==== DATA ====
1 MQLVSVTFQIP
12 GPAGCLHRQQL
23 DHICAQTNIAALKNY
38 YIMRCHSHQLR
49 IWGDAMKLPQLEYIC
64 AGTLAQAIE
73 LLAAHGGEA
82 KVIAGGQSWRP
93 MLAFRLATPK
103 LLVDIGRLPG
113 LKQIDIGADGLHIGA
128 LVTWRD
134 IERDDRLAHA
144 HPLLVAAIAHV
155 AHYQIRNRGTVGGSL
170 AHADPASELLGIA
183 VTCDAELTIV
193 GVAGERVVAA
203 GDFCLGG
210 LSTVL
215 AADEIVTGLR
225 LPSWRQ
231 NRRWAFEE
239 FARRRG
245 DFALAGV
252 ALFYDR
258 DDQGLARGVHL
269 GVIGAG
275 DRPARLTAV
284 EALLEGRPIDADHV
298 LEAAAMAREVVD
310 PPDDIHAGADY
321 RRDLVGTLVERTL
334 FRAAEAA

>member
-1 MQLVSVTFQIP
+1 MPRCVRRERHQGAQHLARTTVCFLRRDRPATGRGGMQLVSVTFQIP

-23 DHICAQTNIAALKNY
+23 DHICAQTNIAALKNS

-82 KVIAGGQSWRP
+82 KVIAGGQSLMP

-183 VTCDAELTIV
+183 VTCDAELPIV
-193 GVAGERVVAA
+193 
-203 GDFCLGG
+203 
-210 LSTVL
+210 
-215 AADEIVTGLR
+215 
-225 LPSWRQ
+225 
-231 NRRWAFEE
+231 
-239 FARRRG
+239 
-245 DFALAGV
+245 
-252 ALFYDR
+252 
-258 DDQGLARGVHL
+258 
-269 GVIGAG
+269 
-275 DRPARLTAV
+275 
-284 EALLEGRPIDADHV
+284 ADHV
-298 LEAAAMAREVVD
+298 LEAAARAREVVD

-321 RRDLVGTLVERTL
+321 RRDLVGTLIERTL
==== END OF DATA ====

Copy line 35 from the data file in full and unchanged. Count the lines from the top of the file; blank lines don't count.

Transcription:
>member